I read your article about the legal implications of business information theft with great interest (Computer Weekly, 28 March). What companies must wake up to is that with the explosion in low-cost, portable storage devices, from the memory stick to the iPod, there is a great deal to be done to increase security measures and prevent theft of data from within the organisation. The proliferation of such devices is revealing dangerous flaws in security policies, and leaving organisations wide open to the loss of vital corporate information and compliance failure.

The dangers posed by the employee have always been significant, but the new generation of mobile storage devices has transformed the ease with which information can be stolen. These devices are small, simple to use, easy to conceal and capable of systematically removing vital business and customer information from the organisation in a way that is completely untraced and untraceable.

Organisations need to implement technologies that can enforce control over the use of mobile devices. Actions could include imposing copy limits per device, scheduling access and taking audit copies every time a mobile device is used.

Under the Data Protection Act, organisations must take reasonable measures to protect personal information. Combining the audit trail with a copy of what has been taken also provides organisations with more than enough proof to demonstrate to auditors or regulators that effective mechanisms have been put in place to support compliance requirements.

Ian McGurk, head of security consulting, Plan-Net Services

 

Banks feeding apathy towards identity fraud

In response to the story on the reluctance amongst banks to follow the lead on two-factor authentication (Computer Weekly, 28 March), this may not be down to the cost of adopting an extra security measure, but rather the need to first educate the consumer before security attacks happen.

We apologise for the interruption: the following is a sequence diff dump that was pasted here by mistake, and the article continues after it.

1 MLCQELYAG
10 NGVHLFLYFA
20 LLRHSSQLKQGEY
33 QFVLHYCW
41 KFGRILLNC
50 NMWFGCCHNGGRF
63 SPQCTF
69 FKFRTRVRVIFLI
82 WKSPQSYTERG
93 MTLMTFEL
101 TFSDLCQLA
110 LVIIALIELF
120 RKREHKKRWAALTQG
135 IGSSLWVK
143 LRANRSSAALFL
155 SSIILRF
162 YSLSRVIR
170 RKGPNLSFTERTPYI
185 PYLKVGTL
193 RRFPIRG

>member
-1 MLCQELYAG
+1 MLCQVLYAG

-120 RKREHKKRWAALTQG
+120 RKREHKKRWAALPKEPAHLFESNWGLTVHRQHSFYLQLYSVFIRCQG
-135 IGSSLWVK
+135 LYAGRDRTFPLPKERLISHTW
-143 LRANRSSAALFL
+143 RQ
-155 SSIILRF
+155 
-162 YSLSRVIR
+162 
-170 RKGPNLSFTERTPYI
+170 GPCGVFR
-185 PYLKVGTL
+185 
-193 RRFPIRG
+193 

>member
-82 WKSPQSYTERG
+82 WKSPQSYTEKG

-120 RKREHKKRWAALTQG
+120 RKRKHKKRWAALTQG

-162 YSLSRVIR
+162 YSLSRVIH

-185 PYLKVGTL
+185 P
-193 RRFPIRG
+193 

At the moment UK consumers appear to be happy to continue banking blindly, regardless of the threat of identity theft. This attitude not only encourages increasingly audacious and industrial-scale fraud, but also translates into millions of pounds being written off each year. At the moment consumer self interest and the interest of the banks are not aligned, as the financial risk largely rests with the financial institutions feeding this apathy.

The real challenge and opportunity is for the banks to better combat fraud before it happens through improved fraud detection technology. At the same time, there needs to be a renewed commitment to effective consumer security education, with the financial institutions potentially incentivising consumers to join the fight against fraud.

Unfortunately many financial institutions' fraud systems are unprepared to address sophisticated forms of identity theft. Whilst fraud detection systems are good, today there is a need for banks to integrate knowledge and information across all channels - branch, online, telephone, etc - to create a fraud monitoring "ecosystem" that holistically addresses the problem. Only with stronger, more coordinated systems can banks continue to safeguard the trust customers put in their brand.

Nigel Moden, retail banking partner, Unisys